7) Burdock seed and root (Arctium lappa)
Burdock seed and root (Arctium lappa) is another of our weedy friends. Growing up, we always called it “elephant ears” because the leaves are huge and wrinkled like an elephant. The root is highly regarded for healing acne, as a detoxifier, drawing out impurities and dirt and it has slight anti-microbial properties.
Burdock seed is specific for healing eczema and dry, flaky, crusty scalp (like cradle cap). As an oil, it makes a lustrous hair and skin smoother. Both the seed and root can be used as a fresh wash, poultice and made into a vinegar-based toner.
Burdock root can be tricky to dry. Recently I had a batch of freshly dug, washed, and cut roots grow moldy drying in a large paper bag. Though I was shaking the bag often, the moisture content of the root is high and I did not properly manage the humidity. What would I do differently next time? Wash the roots less vigorously, dry them with a towel after washing them and invite air and circulation into the drying environment.
8) Witch hazel bark (Hamamelis virginiana) and 9) Oak bark (Quercus sp.)
Witch hazel and Oak barks both have anti-microbial and toning properties. Be sure to harvest carefully as trees need their barks mostly intact. Both of these barks are astringent yet soothing, useful for conditions such as acne, poison ivy, and anytime an antiseptic is needed. Using the barks as a decoction will ensure that the tannins are kept intact.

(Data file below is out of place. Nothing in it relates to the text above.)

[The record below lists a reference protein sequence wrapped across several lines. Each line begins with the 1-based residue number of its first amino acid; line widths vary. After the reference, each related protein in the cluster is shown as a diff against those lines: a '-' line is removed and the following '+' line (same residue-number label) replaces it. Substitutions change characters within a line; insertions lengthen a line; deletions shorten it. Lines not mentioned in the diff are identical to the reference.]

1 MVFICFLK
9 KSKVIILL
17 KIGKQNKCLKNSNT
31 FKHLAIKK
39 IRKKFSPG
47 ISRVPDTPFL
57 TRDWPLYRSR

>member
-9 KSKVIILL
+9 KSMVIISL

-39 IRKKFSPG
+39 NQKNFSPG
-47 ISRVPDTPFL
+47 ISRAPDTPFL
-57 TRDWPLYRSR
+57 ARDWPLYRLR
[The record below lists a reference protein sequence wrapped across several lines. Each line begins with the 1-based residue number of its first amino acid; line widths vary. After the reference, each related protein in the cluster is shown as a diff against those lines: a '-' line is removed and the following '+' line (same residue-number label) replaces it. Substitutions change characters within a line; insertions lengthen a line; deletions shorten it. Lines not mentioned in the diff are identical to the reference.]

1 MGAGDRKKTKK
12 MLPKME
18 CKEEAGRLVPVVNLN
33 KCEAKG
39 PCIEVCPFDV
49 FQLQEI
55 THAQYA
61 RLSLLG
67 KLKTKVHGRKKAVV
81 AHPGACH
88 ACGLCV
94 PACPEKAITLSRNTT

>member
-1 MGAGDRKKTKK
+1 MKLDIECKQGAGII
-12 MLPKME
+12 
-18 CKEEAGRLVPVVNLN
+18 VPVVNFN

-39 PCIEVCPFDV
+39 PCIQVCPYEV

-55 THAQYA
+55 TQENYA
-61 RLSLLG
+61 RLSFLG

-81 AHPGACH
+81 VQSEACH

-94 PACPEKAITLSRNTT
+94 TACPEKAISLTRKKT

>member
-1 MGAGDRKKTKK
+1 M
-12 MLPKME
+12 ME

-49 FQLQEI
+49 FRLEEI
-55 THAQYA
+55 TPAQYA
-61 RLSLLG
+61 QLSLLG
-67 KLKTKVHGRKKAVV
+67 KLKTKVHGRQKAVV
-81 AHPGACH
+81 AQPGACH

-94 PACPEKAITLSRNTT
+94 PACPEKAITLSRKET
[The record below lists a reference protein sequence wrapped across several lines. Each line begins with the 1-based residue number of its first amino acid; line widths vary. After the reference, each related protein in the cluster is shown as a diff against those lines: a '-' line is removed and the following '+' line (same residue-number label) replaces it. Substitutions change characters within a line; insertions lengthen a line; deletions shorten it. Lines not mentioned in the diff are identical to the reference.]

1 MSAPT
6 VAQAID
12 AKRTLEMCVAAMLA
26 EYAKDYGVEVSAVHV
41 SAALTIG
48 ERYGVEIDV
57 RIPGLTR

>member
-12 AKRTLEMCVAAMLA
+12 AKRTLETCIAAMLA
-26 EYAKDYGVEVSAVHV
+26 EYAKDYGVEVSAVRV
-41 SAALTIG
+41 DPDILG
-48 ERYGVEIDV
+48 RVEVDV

I love to use high-quality witch hazel extract as a base for toners and astringents, which I then infuse with other skin-loving herbs. The alcohol content of the extract is generally 14%, which is a low alcohol content for preservation; however, infusing dried herbs has always given me great results and I’ve never any problems with going it off. As with berry leaves, witch hazel and oak barks are lovely when cut with floral waters to moderate the astringency.
10) Violet (Viola odorata)
Violet is highly emollient, juicy, and mucilaginous. Sweet with a touch of astringency, violet leaves and flowers are useful in healing balms, for dry skin care, and to assist in healing wounds, scars, lumps, and bumps. Violet is beneficial as an herbal oil or cream, or used fresh as a poultice. Violet is also a highly regarded anti-inflammatory, and is useful to help resolve fibrocystic breasts and mastitis.
This list could be very long. While most herbs do have specific indications and uses, many herbs are beneficial based on their properties. Therefore the same effects can often be had by using other herbs with similar characteristics. For instance, oak bark and blackberry leaf are both great general astringents. The decision of which one to use may be as simple as asking “which one can I find growing around me?” or “what is more seasonally appropriate?”
If you are interested in learning more, there is a whole section dedicated to herbal skin care on my website. I am also really excited to be developing a materia medica specifically for skin care uses of herbs.
What are your favorite herbs for skin care and how do you use them?
Michelle Czolba dedicates her life to connecting with the Earth, spiritual growth, and creativity. She creates natural skin care products with the wild flair and passion of the green Earth and shares her knowledge on her website and blog Wildly Natural Skin Care.